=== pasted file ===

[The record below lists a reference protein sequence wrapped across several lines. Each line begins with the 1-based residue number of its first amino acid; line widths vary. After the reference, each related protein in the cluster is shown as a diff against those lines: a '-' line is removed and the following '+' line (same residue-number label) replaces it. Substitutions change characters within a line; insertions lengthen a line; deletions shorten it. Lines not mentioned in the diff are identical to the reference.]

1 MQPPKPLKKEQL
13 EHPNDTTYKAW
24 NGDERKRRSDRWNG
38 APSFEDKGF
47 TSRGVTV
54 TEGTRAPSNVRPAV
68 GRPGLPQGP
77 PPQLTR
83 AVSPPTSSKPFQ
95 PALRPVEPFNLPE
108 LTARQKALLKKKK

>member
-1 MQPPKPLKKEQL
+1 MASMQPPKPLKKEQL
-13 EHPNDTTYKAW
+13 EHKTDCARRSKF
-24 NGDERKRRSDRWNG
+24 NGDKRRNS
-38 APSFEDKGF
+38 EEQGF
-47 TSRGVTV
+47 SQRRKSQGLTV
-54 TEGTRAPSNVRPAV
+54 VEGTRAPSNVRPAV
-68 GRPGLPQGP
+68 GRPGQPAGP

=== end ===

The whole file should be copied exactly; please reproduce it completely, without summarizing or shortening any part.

[The record below lists a reference protein sequence wrapped across several lines. Each line begins with the 1-based residue number of its first amino acid; line widths vary. After the reference, each related protein in the cluster is shown as a diff against those lines: a '-' line is removed and the following '+' line (same residue-number label) replaces it. Substitutions change characters within a line; insertions lengthen a line; deletions shorten it. Lines not mentioned in the diff are identical to the reference.]

1 MQPPKPLKKEQL
13 EHPNDTTYKAW
24 NGDERKRRSDRWNG
38 APSFEDKGF
47 TSRGVTV
54 TEGTRAPSNVRPAV
68 GRPGLPQGP
77 PPQLTR
83 AVSPPTSSKPFQ
95 PALRPVEPFNLPE
108 LTARQKALLKKKK

>member
-1 MQPPKPLKKEQL
+1 MASMQPPKPLKKEQL
-13 EHPNDTTYKAW
+13 EHKTDCARRSKF
-24 NGDERKRRSDRWNG
+24 NGDKRRNS
-38 APSFEDKGF
+38 EEQGF
-47 TSRGVTV
+47 SQRRKSQGLTV
-54 TEGTRAPSNVRPAV
+54 VEGTRAPSNVRPAV
-68 GRPGLPQGP
+68 GRPGQPAGP